When children’s behaviour is negative it's important to find the pattern, trigger or motivation for the behaviour. Please read my blog post When behaviour management is a challenge...what do you do? for further insights about managing challenging behaviour. A behaviour management system should aim to turn the negative behaviour into positive behaviour so there should be clear consequences agreed upon by everyone of what happens at each level of behaviour. While we want to give children opportunities to correct their behaviour and make positive choices, behaviour charts or systems that offer too many chances can be detrimental to children learning to make the positive choice. For example; using my coloured behaviour chart, students moved down after a verbal warning to yellow, then again to orange if they made a poor choice and then to red which meant parental contact and being sent to a leadership member. Systems that offer children opportunities to move up and down, up and down throughout the day have pros and cons. They are good for children who could have a bad morning and then a good middle session and still be rewarded for their positive choices. However, when there is a child with challenging behaviour they learn that as long as they don’t get to “red” they can push and push and push. This is part of the learning process, but we want there to be something in place if that child gets to “yellow” every day for a week, or gets to “orange” three days a week in order to support them in learning to make more positive choices.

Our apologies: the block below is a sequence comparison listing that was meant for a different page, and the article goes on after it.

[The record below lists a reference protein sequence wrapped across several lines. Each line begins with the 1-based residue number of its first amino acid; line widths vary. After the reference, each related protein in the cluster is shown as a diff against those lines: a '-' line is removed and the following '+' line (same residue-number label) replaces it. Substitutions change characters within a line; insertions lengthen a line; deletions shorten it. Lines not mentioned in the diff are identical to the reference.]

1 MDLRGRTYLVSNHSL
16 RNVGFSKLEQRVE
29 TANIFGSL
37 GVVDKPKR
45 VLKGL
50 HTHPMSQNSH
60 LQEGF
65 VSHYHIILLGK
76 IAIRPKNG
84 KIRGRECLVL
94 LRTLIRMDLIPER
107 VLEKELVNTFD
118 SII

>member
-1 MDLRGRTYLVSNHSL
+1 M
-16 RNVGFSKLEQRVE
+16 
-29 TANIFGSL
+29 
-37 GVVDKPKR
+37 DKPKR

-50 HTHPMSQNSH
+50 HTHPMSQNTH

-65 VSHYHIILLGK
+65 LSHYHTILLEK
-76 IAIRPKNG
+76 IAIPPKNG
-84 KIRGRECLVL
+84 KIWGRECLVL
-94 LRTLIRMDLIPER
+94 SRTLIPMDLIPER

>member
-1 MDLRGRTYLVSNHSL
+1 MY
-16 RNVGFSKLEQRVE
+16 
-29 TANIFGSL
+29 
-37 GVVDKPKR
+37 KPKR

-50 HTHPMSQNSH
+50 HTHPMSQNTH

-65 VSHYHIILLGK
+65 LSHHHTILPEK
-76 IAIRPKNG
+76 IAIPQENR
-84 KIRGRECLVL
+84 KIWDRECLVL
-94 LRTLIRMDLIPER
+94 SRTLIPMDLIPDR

4) Visual Timetable
Previously used for students with special needs such as children with Autism, now a visual timetable is essential for all students. It is a great part of your morning routine to talk about what is happening during the day. This prevents anxiety for all students and avoids questions throughout the day such as “when is it lunch time?” “what are we doing next?”
There are many ways to set up a visual timetable but the important thing is that it is flexible and interchangeable. While we don’t want to have too many changes throughout the day, it is an important life lesson for children to learn that “things happen” and “sometimes things come up”. I like to use cards that are magnetic and stick to a whiteboard, whereas others may like velcro, blu-tack or pocket charts. For younger grades, it is important for there to be pictures and words as well as a marker that moves down the timetable so students know where they are in comparison to what has passed and what is coming. For older students, using the time or clocks beside each subject or part of the day is handy and gives them opportunities to practise telling time.